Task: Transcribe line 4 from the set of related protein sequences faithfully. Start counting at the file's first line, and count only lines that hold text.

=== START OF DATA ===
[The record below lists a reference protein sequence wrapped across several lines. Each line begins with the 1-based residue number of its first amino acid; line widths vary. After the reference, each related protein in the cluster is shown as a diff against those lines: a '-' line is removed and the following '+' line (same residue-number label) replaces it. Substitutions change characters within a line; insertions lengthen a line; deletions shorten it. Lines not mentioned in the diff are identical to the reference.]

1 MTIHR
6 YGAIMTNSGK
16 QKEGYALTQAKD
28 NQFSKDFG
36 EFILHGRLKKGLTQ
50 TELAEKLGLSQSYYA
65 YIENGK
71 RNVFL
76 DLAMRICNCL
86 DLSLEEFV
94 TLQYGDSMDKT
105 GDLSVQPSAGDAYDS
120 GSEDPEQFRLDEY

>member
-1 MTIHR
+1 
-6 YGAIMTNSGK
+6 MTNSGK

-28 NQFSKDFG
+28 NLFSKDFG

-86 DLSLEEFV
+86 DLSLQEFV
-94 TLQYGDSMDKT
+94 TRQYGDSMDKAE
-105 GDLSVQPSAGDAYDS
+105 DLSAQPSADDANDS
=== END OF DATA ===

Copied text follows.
16 QKEGYALTQAKD